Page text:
As they say, “the easiest way to start an argument these days is to get two economists together”. ‘The Economist’ ran an interesting story last week predicting a global fall in property prices, based on the theory of “I know boats”!! Once again, we see the supposed property bubble being blown up or blown out of total proportion again. The simple truth is that nobody can predict the future, so I will offer this little one about the property market, ‘it has to rain, before we see another rainbow’.

The Sydney Morning Herald journalist Stephen Bartholomeusz, gets a gold star for his interpretation on this latest AOMD = Article of Mass Destruction. Mr Bartholomeusz correctly identified that many ingredients make up the property industry, and the only sector of the market that could cause concern is that of the investment market. Given that the ‘Governor of Moolah’ has decided to leave the cash rate target at the same level for twelve months, it appears that our economy is trading well au naturel!!

We have always grown up looking at statistics, personally when I was a kid I was only concerned about Racquel Welch and her vital statistics. If you look at the statistics published this the week, you will see that the average price for a home in Mosman for the twelve months to April was $1,776,001. This figure is down by a life threatening $9348 from the previous month where it peaked at $1,785,349. Does this mean that the value of a home is easing back? It certainly does not! It means that more, less expensive homes were sold during this period, and this does not include private treaty sales. On the other hand, The Mosman Daily excelled itself again this week, when they ran a story headed “Mosman Slips in Price”. One does not have be a brain surgeon, to identify that in 2003 the market has been tight with properties, hence 49 properties were sold in the Mosman area with an average price of $1.19 million. Now here is the funny part, they are comparing it to the December quarter, which recorded 56 homes sold for an average of $1.5 million. Nothing ever happens in January, and these figures do not include private treaty sales, nor those where the vendors place a confidentiality statement on the sale price. In this period we sold a home in Burran Avenue for $9.5 million, and another in Hopetoun for $6.00 million, neither were used in the calculation!! Also, that does not include another six homes we sold greater than $2m that escaped the system. Great to see the asylum is still running true to form. Even more amazing is that some agents believe these figures, and some are telling vendors to cash in now before it is too late.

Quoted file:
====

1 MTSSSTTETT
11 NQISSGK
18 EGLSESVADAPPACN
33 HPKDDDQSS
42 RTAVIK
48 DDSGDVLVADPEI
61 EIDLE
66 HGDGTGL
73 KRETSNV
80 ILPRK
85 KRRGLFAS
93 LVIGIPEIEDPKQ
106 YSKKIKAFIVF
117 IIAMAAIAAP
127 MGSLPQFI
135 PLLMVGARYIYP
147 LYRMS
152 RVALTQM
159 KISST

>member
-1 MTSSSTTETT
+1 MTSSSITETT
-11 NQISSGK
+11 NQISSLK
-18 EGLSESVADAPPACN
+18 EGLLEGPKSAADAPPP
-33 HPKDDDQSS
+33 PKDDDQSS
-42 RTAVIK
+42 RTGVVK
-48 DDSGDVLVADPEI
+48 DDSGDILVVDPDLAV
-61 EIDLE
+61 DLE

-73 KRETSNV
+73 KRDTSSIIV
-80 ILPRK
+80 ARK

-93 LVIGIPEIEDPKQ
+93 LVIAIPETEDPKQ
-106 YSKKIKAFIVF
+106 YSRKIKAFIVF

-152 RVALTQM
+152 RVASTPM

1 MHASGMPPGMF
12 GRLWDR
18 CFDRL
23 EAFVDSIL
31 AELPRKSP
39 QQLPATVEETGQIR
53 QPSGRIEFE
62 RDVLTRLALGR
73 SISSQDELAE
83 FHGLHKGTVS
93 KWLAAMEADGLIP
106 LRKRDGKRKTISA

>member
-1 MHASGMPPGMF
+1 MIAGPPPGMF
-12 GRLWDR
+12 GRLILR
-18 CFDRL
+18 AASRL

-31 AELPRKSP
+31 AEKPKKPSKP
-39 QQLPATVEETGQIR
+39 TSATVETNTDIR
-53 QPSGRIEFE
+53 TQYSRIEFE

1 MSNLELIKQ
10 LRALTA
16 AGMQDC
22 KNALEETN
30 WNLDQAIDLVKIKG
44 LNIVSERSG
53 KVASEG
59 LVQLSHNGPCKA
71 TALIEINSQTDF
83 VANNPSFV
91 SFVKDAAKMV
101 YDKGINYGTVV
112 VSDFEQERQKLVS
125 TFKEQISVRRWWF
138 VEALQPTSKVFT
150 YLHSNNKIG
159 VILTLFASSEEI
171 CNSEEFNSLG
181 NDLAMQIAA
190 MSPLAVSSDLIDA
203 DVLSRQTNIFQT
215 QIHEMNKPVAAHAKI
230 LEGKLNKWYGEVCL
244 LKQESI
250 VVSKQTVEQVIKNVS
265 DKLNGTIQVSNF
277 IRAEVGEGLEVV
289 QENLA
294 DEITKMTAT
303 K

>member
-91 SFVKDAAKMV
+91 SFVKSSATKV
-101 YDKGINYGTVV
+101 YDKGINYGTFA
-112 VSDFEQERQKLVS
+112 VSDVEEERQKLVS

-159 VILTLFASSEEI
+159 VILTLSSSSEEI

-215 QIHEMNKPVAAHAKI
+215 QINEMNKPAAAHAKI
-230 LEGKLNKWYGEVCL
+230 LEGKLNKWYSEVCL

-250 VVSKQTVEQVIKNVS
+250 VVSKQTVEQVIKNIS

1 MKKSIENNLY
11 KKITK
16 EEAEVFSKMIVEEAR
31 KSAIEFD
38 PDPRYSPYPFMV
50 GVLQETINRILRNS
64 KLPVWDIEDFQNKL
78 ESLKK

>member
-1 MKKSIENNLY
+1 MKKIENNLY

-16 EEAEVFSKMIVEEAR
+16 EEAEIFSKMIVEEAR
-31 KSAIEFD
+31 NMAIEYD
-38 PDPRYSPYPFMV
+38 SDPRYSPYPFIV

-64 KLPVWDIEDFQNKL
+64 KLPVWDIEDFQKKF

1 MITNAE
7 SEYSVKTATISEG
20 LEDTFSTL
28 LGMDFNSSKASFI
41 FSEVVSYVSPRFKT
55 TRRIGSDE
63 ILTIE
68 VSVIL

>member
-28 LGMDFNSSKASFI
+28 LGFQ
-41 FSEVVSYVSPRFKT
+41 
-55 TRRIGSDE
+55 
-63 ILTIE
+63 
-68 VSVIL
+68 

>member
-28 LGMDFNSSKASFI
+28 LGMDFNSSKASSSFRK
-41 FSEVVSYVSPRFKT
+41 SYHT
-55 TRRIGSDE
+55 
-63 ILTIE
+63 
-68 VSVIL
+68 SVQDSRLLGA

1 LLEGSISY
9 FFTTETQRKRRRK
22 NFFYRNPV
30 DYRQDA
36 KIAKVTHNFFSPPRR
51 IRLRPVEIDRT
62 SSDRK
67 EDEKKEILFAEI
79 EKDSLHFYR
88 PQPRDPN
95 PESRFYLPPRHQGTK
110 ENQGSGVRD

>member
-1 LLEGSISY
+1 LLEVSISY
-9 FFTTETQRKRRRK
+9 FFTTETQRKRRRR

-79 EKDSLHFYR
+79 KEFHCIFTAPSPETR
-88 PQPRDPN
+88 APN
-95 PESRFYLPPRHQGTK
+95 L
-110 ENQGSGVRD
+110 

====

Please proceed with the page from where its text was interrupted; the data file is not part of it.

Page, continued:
We won’t see a market like 1991-1993. I well remember when I watched “60 Minutes” some years ago, a National Party Senator in Queensland said, the definition of recession is when your neighbour loses his job. The definition of depression is when you lose your job, and the definition of recovery is when Paul Keating loses his job. The property industry is so much smarter today, and the property dynamics are changing right before our eyes. What is evolving is that we are seeing certain months where campaigns will not be run, due to public holidays and school holidays. April was a classic example with Easter, Anzac and school holidays taking up most of the month. July has school holidays from the 5th to 20th, so that month would also not be recommended as a great month to run a campaign. What we will see is more private treaty and Internet marketing of properties, and again this week, we proved the power of our Internet business. We listed a property at 123 Middle Head Road, which was a failed auction with another agency and what they could not do in eight weeks, we managed to do it in 48 hours!! So you can guess how happy the vendors are.

We are more concerned about working the property market, as against those who are fraudulently using statistics to bring the market down. Afterall, “an economist is a man who figures out tomorrow why the things he predicted yesterday, didn’t happen today”. The property market today is transparent, however some never let the facts get in the way of a good story. Statisticians prefer to work with confusion, as against conclusion, and Raquel Welch never looked better!! Cheers and clink… ^__^

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